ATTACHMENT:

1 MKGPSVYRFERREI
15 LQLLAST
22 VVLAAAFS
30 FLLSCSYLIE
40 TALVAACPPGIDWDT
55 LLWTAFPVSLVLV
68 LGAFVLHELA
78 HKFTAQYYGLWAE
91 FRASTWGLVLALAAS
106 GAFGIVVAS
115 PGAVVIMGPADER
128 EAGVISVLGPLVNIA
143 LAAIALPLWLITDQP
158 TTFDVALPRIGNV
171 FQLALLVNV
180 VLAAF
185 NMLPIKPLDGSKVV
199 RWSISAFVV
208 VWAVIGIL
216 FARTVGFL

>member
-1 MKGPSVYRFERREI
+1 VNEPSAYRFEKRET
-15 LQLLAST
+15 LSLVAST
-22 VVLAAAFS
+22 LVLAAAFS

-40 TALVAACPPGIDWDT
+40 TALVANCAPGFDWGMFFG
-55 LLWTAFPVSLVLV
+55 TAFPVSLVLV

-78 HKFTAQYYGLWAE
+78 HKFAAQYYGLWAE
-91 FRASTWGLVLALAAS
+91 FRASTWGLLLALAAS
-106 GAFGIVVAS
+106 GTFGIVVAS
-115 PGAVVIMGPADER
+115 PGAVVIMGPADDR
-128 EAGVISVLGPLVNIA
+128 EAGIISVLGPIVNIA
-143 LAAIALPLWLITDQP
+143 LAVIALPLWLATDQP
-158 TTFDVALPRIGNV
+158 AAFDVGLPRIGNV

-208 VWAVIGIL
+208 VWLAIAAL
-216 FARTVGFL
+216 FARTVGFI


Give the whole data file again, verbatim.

1 MKGPSVYRFERREI
15 LQLLAST
22 VVLAAAFS
30 FLLSCSYLIE
40 TALVAACPPGIDWDT
55 LLWTAFPVSLVLV
68 LGAFVLHELA
78 HKFTAQYYGLWAE
91 FRASTWGLVLALAAS
106 GAFGIVVAS
115 PGAVVIMGPADER
128 EAGVISVLGPLVNIA
143 LAAIALPLWLITDQP
158 TTFDVALPRIGNV
171 FQLALLVNV
180 VLAAF
185 NMLPIKPLDGSKVV
199 RWSISAFVV
208 VWAVIGIL
216 FARTVGFL

>member
-1 MKGPSVYRFERREI
+1 VNEPSAYRFEKRET
-15 LQLLAST
+15 LSLVAST
-22 VVLAAAFS
+22 LVLAAAFS

-40 TALVAACPPGIDWDT
+40 TALVANCAPGFDWGMFFG
-55 LLWTAFPVSLVLV
+55 TAFPVSLVLV

-78 HKFTAQYYGLWAE
+78 HKFAAQYYGLWAE
-91 FRASTWGLVLALAAS
+91 FRASTWGLLLALAAS
-106 GAFGIVVAS
+106 GTFGIVVAS
-115 PGAVVIMGPADER
+115 PGAVVIMGPADDR
-128 EAGVISVLGPLVNIA
+128 EAGIISVLGPIVNIA
-143 LAAIALPLWLITDQP
+143 LAVIALPLWLATDQP
-158 TTFDVALPRIGNV
+158 AAFDVGLPRIGNV

-208 VWAVIGIL
+208 VWLAIAAL
-216 FARTVGFL
+216 FARTVGFI